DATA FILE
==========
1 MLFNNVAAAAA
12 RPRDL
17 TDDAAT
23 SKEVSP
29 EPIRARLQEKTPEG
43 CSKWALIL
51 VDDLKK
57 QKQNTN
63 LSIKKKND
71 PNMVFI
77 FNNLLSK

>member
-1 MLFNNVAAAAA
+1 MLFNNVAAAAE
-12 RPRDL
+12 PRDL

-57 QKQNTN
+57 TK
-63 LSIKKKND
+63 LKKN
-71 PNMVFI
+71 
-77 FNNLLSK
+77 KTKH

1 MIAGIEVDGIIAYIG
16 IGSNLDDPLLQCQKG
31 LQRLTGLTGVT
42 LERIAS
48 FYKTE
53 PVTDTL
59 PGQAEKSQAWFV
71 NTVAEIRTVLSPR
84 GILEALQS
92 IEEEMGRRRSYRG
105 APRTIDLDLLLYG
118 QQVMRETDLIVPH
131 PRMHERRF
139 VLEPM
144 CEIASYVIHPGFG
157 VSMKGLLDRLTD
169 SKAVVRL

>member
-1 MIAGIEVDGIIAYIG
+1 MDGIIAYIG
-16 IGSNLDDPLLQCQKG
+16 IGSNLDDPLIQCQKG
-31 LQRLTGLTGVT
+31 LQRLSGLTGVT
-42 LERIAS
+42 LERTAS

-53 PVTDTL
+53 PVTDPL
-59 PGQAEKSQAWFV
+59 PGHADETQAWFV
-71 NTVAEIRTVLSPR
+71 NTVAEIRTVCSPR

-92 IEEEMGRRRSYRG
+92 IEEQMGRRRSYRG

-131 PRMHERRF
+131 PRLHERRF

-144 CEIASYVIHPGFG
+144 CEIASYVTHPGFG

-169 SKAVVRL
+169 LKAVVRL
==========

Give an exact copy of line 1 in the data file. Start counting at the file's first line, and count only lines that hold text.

1 MLFNNVAAAAA